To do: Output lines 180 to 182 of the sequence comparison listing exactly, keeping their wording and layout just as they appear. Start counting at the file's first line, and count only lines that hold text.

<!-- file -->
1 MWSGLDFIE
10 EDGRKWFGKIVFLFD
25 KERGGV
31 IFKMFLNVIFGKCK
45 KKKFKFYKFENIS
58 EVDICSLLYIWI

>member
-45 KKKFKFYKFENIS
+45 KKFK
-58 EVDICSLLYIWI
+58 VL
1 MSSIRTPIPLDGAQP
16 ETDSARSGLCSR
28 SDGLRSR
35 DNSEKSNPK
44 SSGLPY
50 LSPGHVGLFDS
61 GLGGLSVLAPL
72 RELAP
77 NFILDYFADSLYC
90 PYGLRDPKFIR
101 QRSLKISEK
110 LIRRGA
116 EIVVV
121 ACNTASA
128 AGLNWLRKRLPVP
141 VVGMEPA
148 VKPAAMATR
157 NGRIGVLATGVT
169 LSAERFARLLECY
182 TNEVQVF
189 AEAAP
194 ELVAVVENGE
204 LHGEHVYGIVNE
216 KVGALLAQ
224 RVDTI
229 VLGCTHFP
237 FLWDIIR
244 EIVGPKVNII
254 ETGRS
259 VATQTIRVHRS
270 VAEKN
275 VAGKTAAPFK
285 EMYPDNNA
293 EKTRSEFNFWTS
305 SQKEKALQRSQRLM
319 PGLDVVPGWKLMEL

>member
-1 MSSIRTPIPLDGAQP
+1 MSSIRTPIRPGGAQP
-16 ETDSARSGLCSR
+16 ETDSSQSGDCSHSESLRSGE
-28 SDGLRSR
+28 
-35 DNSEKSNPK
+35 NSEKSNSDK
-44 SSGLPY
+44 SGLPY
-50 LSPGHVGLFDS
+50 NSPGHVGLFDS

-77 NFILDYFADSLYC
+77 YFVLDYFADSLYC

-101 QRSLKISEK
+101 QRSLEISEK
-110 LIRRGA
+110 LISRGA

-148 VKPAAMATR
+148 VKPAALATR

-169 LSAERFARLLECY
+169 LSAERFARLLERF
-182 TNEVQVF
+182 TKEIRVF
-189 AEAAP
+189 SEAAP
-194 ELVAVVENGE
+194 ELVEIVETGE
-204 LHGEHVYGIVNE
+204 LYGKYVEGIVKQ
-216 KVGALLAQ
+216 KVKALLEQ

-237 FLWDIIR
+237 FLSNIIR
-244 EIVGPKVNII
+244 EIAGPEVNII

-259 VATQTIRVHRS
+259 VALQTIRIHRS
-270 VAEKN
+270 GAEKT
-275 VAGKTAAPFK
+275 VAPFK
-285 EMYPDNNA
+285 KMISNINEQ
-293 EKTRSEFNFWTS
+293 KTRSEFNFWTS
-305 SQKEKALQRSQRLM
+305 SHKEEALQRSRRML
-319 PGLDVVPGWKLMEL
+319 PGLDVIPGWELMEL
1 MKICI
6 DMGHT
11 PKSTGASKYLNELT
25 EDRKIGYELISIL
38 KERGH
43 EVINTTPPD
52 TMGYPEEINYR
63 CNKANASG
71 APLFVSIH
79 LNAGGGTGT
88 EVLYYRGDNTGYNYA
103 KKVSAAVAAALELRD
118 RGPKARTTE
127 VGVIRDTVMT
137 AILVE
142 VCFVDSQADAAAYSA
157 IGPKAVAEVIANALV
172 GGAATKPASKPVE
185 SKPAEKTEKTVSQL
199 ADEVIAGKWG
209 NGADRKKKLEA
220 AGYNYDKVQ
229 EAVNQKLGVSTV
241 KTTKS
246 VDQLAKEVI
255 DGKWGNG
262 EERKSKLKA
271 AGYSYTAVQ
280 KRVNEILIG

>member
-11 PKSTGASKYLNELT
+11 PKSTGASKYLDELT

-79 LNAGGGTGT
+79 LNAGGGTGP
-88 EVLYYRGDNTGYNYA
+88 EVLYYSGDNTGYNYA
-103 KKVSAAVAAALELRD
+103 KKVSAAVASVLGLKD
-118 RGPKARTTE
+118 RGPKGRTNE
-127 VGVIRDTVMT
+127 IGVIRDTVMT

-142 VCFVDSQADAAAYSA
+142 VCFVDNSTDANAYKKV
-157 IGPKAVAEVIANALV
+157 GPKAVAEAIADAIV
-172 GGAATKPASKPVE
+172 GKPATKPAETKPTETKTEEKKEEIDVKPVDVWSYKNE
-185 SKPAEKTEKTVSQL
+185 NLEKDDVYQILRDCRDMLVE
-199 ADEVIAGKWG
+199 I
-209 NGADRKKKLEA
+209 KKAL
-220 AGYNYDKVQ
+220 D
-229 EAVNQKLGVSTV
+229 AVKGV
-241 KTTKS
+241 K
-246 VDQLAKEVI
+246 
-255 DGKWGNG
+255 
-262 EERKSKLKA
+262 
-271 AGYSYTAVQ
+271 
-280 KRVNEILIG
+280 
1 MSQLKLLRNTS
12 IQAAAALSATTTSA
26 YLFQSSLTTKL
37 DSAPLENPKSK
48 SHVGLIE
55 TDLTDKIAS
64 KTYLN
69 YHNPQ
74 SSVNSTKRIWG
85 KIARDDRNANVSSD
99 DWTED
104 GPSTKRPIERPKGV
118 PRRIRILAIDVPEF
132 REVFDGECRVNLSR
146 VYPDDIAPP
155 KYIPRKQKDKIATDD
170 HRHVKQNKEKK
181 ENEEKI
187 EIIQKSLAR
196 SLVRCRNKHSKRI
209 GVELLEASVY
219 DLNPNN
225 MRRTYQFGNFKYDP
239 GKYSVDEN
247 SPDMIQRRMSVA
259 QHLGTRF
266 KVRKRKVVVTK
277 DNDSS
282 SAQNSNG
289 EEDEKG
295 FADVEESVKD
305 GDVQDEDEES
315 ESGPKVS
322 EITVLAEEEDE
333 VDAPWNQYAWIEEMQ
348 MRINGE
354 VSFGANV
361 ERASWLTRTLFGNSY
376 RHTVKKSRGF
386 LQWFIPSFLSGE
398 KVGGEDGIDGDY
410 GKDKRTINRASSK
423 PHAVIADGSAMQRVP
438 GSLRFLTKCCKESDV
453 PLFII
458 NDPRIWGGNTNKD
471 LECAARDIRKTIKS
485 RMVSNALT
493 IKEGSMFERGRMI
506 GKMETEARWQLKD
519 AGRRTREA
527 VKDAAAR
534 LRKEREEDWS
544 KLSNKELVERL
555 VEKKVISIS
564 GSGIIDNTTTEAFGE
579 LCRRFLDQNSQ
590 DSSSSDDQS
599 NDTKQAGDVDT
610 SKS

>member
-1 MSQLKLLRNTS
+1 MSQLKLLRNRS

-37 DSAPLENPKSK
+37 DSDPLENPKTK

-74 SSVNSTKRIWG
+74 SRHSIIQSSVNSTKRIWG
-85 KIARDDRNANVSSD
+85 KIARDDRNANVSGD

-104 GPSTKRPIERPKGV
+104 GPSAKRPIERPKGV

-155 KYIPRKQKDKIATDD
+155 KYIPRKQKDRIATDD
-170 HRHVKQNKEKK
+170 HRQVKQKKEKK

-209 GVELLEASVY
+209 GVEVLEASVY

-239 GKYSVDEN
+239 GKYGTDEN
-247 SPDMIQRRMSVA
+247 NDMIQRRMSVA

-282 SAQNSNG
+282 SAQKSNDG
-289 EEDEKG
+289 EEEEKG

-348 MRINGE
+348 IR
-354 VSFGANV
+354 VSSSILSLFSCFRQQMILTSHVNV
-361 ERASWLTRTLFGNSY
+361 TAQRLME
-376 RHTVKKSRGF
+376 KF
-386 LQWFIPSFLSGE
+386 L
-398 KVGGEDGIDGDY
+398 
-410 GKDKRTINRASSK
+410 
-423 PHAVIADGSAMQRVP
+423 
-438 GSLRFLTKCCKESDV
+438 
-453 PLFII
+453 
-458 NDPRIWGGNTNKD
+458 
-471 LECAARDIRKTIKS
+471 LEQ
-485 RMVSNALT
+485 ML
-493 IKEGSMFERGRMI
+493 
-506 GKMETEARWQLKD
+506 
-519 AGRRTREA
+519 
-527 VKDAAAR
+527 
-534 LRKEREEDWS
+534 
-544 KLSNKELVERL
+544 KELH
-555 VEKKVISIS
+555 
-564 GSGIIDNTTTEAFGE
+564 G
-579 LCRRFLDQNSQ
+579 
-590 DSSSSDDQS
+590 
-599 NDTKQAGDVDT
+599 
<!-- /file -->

104 GPSTKRPIERPKGV
118 PRRIRILAIDVPEF
132 REVFDGECRVNLSR